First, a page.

Tensions increase between Quinn and teachers over Junior Cert reforms

Teachers reject Minister’s claim that existing resources are adequate

ASTI general secretary Pat King: concern that “the motivation for students will deteriorate and  .  .  . that what is being proposed will change the relationship between students and teachers”

ASTI general secretary Pat King: concern that “the motivation for students will deteriorate and . . . that what is being proposed will change the relationship between students and teachers”

Mon, Oct 28, 2013, 20:47


Tensions are increasing between Minister for Education Ruairí Quinn and secondary teachers over the implementation of proposed Junior Cert reforms.

Association of Secondary Teachers Ireland (ASTI) general secretary Pat King said yesterday the abolition of the Junior Cert would leave students with no State examination before the Leaving Cert.

While teachers liked some of the proposed changes, they were concerned that “the motivation for students will deteriorate and . . . that what is being proposed will change the relationship between students and teachers”.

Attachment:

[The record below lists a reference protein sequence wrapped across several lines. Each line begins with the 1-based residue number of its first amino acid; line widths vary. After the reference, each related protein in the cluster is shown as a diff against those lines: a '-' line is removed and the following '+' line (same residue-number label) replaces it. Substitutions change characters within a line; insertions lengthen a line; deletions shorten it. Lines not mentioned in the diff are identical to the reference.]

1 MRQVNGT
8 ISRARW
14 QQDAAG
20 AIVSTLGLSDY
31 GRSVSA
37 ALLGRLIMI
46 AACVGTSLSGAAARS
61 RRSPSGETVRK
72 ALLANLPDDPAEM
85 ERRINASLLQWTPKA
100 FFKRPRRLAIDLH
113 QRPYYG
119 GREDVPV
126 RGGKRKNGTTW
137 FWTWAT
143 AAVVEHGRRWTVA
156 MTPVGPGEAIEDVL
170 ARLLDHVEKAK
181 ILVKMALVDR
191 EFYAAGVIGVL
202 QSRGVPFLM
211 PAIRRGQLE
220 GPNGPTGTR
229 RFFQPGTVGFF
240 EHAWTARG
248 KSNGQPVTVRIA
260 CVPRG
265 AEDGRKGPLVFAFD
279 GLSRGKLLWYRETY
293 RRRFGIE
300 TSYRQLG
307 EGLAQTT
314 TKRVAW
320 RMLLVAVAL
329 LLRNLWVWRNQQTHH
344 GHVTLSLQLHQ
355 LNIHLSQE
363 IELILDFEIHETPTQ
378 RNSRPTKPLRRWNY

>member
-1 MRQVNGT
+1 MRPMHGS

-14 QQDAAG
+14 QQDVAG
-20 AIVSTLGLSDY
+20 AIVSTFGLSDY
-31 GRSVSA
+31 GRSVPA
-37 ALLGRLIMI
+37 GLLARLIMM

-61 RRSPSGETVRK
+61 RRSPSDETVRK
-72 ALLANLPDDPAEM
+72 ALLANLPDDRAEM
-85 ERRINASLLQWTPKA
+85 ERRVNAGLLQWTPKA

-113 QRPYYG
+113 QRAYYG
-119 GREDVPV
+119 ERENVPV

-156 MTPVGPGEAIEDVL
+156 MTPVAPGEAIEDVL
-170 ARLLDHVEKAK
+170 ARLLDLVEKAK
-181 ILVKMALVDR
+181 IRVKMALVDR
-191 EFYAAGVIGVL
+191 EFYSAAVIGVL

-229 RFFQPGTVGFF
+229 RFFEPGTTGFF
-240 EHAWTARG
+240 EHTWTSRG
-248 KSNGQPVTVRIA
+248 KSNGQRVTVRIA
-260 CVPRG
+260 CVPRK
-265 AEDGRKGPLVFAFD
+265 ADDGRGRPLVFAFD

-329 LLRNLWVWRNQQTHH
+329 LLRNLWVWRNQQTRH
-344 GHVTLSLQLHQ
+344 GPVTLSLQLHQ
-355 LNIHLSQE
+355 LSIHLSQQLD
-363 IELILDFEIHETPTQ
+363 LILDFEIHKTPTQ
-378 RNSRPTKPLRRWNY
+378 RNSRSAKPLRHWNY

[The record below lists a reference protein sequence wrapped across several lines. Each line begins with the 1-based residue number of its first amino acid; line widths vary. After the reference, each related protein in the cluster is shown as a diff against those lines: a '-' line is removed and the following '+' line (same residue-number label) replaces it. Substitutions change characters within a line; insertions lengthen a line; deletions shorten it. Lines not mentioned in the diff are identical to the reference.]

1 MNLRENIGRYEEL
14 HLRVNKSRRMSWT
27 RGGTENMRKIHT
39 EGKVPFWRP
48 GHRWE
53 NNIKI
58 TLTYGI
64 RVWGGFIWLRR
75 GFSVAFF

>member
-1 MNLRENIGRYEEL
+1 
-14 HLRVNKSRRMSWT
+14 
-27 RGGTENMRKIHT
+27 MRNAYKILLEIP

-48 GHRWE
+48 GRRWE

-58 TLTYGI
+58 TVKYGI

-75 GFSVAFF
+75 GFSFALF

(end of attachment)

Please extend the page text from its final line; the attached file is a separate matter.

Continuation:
The changes, first announced two years ago, are scheduled to begin on a phased basis next year for first examination in 2017. A single, terminal exam will be replaced by courses in areas such as computer design and physical education.

Mr King said on RTÉ’s Drivetime that teachers wanted to be advocates for students, not their judges, and believed in an external, independent, objective evaluation of work.

Mr Quinn said he was asking teachers to get involved in an assessment for learning and of learning. “Teachers are doing this in other countries around the world and it is having satisfactory results.”

Earlier on RTÉ’s News at One, Mr Quinn insisted current resources were sufficient for the phasing in of the new structures. However, he added, “we can make more resources available should that prove to be necessary”.

ASTI sources said there was “very substantial” concern among teachers about the availability of adequate resources and training. The ASTI said the one-day training course for English teachers was “totally inadequate”.

Fianna Fáil education spokesman Charlie McConalogue said it was crucial that independent assessment remained a core part of a reformed Junior Cert.

“I have said previously that I am concerned about the eight-year roll out of the reform agenda and that issues around funding, teacher-training and assessment need to be clarified by Minister Quinn.”